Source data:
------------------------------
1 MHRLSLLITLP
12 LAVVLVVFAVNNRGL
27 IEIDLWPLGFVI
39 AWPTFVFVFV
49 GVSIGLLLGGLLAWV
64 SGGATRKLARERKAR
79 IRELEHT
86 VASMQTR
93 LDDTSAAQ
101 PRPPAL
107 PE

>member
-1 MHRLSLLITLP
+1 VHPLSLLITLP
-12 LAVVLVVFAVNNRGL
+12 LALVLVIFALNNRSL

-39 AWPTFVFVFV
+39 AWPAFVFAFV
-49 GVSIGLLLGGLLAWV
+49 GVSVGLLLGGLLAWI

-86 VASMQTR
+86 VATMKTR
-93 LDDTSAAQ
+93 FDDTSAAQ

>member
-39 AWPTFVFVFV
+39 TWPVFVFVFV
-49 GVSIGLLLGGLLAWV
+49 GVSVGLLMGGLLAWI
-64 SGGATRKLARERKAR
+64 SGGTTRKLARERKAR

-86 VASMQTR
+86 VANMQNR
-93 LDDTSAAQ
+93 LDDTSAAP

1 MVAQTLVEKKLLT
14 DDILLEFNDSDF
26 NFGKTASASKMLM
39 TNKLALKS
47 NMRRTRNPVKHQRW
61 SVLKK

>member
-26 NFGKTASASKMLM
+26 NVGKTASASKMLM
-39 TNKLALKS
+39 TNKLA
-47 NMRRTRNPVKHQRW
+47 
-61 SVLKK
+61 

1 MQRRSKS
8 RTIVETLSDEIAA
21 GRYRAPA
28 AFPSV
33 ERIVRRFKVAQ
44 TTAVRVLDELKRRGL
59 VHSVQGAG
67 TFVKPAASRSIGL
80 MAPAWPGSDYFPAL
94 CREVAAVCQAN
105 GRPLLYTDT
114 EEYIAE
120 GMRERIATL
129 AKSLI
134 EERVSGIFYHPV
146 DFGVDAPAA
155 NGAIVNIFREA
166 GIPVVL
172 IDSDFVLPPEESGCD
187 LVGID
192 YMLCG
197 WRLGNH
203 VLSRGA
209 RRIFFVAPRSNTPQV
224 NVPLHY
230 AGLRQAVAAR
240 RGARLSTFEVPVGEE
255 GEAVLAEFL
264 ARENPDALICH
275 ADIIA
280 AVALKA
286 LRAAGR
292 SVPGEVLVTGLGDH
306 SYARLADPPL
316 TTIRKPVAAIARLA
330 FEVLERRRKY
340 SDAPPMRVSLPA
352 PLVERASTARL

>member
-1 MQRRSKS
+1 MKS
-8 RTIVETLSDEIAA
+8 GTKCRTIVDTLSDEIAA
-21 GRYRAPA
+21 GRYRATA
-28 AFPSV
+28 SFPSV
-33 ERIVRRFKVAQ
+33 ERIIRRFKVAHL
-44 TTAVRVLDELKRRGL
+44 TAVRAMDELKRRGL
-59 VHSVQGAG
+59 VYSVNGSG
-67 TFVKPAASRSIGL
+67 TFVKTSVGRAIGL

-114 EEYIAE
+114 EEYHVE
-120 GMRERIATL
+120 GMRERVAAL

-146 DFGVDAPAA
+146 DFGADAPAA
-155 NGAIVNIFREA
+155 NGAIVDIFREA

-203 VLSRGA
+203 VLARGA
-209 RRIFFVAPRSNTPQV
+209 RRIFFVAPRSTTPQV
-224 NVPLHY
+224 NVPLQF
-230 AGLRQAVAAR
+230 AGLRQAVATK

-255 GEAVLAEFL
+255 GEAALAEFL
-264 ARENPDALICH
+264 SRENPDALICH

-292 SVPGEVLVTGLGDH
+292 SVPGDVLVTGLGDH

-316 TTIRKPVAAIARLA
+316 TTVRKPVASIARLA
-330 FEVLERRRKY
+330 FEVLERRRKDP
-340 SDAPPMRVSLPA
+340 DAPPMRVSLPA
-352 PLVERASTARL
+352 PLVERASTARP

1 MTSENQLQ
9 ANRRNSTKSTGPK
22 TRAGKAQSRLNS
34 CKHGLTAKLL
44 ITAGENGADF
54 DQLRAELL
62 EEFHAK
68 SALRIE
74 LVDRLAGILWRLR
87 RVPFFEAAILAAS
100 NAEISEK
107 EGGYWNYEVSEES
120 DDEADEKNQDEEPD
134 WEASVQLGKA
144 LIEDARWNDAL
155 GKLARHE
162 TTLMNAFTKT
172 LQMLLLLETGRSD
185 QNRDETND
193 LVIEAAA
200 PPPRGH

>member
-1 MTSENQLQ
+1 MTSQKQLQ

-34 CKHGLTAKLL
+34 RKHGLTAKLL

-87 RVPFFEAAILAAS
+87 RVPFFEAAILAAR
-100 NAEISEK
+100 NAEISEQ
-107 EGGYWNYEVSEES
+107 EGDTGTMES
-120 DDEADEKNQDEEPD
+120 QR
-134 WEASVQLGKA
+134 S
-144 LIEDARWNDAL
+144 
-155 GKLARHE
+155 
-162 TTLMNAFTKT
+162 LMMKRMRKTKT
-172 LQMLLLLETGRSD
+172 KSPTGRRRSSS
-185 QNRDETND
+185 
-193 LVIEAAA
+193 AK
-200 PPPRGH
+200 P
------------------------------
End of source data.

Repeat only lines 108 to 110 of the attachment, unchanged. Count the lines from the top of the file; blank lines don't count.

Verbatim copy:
-120 GMRERIATL
+120 GMRERVAAL

-146 DFGVDAPAA